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|Title:||Interaction of ?-crystallin with some small molecules and its effect on its structure and function|
Chaperone function of alpha crystallin
Small molecule interaction
|Abstract:||Background ?-Crystallin acts like a molecular chaperone by interacting with its substrate proteins and thus prevents their aggregation. It also interacts with various kinds of small molecules that affect its structure and function. Scope of review In this article we will present a review of work done with respect to the interaction of ATP, peptide generated from lens crystallin and other proteins and some bivalent metal ions with ?-crystallin and discuss the role of these interactions on its structure and function and cataract formation. We will also discuss the interaction of some hydrophobic fluorescence probes and surface active agents with ?-crystallin. Major conclusions Small molecule interaction controls the structure and function of ?-crystallin. ATP and Zn+2 stabilize its structure and enhance chaperone function. Therefore the depletion of these small molecules can be detrimental to maintenance of lens transparency. However, the accumulation of small peptides due to protease activity in the lens can also be harmful as the interaction of these peptides with ?-crystallin and other crystallin proteins in the lens promotes aggregation and loss of lens transparency. The use of hydrophobic probe has led to a wealth of information regarding the location of substrate binding site and nature of chaperone-substrate interaction. Interaction of surface active agents with ?-crystallin has helped us to understand the structural stability and oligomeric dissociation in ?-crystallin. General significance These interactions are very helpful in understanding the mechanistic details of the structural changes and chaperone function of ?-crystallin. This article is part of a Special Issue entitled Crystallin Biochemistry in Health and Disease. � 2015 Elsevier B.V.|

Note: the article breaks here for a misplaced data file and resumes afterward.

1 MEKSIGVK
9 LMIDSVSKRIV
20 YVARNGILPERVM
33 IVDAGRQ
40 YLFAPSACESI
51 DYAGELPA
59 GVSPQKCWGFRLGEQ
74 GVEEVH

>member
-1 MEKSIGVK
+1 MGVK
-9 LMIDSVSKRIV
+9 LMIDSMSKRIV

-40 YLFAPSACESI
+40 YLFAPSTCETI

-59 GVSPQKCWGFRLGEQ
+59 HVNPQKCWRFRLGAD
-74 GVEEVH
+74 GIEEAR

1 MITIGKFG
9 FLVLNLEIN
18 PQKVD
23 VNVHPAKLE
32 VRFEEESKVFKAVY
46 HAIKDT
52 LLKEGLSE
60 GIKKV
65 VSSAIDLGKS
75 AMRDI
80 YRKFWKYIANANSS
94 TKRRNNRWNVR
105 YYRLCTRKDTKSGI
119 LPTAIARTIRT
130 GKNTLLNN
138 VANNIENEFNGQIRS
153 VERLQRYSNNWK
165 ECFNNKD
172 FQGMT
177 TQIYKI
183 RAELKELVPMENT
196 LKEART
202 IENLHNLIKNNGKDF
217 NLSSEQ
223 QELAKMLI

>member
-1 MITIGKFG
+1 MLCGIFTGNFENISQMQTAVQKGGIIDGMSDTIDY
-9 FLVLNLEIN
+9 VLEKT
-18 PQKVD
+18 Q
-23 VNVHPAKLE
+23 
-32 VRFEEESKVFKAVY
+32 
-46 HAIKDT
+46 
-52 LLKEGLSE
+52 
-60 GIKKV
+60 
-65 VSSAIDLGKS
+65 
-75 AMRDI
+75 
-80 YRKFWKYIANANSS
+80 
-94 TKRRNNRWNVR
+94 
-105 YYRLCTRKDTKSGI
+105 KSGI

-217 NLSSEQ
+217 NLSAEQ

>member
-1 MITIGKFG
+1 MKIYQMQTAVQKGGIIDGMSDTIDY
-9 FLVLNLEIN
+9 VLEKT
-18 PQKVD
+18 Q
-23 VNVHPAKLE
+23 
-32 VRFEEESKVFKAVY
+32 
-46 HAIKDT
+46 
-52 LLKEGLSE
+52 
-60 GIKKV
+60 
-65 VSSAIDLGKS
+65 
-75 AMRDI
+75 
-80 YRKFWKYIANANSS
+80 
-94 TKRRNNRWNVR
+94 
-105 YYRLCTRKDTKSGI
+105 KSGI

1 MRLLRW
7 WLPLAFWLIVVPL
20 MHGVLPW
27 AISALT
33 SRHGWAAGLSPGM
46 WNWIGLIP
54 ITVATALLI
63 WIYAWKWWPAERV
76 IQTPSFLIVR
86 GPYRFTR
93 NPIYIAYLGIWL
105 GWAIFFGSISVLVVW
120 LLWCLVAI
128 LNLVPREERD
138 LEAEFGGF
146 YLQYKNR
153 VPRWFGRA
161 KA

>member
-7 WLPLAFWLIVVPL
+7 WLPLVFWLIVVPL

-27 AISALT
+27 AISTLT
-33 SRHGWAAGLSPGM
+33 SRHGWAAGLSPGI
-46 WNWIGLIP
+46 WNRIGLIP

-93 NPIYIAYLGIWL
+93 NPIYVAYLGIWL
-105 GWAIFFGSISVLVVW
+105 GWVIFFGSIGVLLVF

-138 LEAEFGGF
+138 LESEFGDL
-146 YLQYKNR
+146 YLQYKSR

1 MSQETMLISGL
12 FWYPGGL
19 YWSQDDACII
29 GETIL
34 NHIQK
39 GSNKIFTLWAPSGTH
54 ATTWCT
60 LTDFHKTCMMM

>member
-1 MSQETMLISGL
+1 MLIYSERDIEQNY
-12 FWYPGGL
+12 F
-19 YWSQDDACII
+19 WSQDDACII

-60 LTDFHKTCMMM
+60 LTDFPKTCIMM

|Appears in Collections:||Research Publications|
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